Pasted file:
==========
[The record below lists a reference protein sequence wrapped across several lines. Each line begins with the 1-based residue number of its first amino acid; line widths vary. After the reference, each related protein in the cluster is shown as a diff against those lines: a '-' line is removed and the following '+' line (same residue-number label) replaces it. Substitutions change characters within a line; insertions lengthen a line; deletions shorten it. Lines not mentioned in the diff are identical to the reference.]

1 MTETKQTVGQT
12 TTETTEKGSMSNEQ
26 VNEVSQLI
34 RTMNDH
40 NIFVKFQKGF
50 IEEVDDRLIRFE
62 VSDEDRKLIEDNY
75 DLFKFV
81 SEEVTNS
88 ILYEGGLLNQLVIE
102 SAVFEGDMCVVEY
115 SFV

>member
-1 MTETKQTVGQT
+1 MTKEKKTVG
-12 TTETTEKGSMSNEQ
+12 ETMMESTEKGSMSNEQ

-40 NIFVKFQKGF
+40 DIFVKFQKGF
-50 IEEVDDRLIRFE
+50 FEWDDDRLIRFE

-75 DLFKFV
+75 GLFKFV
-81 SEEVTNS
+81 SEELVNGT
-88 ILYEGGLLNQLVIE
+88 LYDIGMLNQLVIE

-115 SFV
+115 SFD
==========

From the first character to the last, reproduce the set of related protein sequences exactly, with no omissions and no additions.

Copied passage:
[The record below lists a reference protein sequence wrapped across several lines. Each line begins with the 1-based residue number of its first amino acid; line widths vary. After the reference, each related protein in the cluster is shown as a diff against those lines: a '-' line is removed and the following '+' line (same residue-number label) replaces it. Substitutions change characters within a line; insertions lengthen a line; deletions shorten it. Lines not mentioned in the diff are identical to the reference.]

1 MTETKQTVGQT
12 TTETTEKGSMSNEQ
26 VNEVSQLI
34 RTMNDH
40 NIFVKFQKGF
50 IEEVDDRLIRFE
62 VSDEDRKLIEDNY
75 DLFKFV
81 SEEVTNS
88 ILYEGGLLNQLVIE
102 SAVFEGDMCVVEY
115 SFV

>member
-1 MTETKQTVGQT
+1 MTKEKKTVG
-12 TTETTEKGSMSNEQ
+12 ETMMESTEKGSMSNEQ

-40 NIFVKFQKGF
+40 DIFVKFQKGF
-50 IEEVDDRLIRFE
+50 FEWDDDRLIRFE

-75 DLFKFV
+75 GLFKFV
-81 SEEVTNS
+81 SEELVNGT
-88 ILYEGGLLNQLVIE
+88 LYDIGMLNQLVIE

-115 SFV
+115 SFD